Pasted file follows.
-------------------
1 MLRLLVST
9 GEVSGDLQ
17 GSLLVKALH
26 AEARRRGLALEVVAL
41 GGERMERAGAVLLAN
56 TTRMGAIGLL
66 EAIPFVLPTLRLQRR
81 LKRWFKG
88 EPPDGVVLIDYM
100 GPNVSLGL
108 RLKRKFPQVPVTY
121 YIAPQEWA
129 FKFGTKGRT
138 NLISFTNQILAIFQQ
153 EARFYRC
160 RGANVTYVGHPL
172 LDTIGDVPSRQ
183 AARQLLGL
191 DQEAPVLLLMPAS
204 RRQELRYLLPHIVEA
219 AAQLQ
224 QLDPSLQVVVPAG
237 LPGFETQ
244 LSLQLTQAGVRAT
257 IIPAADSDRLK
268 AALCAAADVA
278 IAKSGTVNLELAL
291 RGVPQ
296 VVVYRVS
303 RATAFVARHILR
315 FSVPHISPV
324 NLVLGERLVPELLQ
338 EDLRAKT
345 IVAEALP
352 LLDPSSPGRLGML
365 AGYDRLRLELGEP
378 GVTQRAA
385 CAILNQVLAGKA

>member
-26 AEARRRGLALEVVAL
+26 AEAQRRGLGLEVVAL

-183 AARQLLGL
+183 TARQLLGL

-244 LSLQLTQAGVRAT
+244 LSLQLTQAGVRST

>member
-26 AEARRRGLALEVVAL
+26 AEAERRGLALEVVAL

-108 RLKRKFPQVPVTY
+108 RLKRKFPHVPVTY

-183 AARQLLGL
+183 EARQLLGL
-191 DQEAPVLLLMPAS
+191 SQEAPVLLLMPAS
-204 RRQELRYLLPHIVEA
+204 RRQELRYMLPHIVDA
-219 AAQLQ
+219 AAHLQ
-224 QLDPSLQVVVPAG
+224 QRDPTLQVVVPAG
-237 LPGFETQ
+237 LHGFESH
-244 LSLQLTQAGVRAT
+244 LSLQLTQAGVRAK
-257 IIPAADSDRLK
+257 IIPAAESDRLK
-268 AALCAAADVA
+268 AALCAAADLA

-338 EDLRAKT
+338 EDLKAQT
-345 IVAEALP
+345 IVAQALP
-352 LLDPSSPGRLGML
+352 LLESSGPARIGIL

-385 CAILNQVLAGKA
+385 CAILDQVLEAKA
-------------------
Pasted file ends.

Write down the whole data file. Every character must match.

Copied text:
1 MLRLLVST
9 GEVSGDLQ
17 GSLLVKALH
26 AEARRRGLALEVVAL
41 GGERMERAGAVLLAN
56 TTRMGAIGLL
66 EAIPFVLPTLRLQRR
81 LKRWFKG
88 EPPDGVVLIDYM
100 GPNVSLGL
108 RLKRKFPQVPVTY
121 YIAPQEWA
129 FKFGTKGRT
138 NLISFTNQILAIFQQ
153 EARFYRC
160 RGANVTYVGHPL
172 LDTIGDVPSRQ
183 AARQLLGL
191 DQEAPVLLLMPAS
204 RRQELRYLLPHIVEA
219 AAQLQ
224 QLDPSLQVVVPAG
237 LPGFETQ
244 LSLQLTQAGVRAT
257 IIPAADSDRLK
268 AALCAAADVA
278 IAKSGTVNLELAL
291 RGVPQ
296 VVVYRVS
303 RATAFVARHILR
315 FSVPHISPV
324 NLVLGERLVPELLQ
338 EDLRAKT
345 IVAEALP
352 LLDPSSPGRLGML
365 AGYDRLRLELGEP
378 GVTQRAA
385 CAILNQVLAGKA

>member
-26 AEARRRGLALEVVAL
+26 AEAQRRGLGLEVVAL

-183 AARQLLGL
+183 TARQLLGL

-244 LSLQLTQAGVRAT
+244 LSLQLTQAGVRST

>member
-26 AEARRRGLALEVVAL
+26 AEAERRGLALEVVAL

-108 RLKRKFPQVPVTY
+108 RLKRKFPHVPVTY

-183 AARQLLGL
+183 EARQLLGL
-191 DQEAPVLLLMPAS
+191 SQEAPVLLLMPAS
-204 RRQELRYLLPHIVEA
+204 RRQELRYMLPHIVDA
-219 AAQLQ
+219 AAHLQ
-224 QLDPSLQVVVPAG
+224 QRDPTLQVVVPAG
-237 LPGFETQ
+237 LHGFESH
-244 LSLQLTQAGVRAT
+244 LSLQLTQAGVRAK
-257 IIPAADSDRLK
+257 IIPAAESDRLK
-268 AALCAAADVA
+268 AALCAAADLA

-338 EDLRAKT
+338 EDLKAQT
-345 IVAEALP
+345 IVAQALP
-352 LLDPSSPGRLGML
+352 LLESSGPARIGIL

-385 CAILNQVLAGKA
+385 CAILDQVLEAKA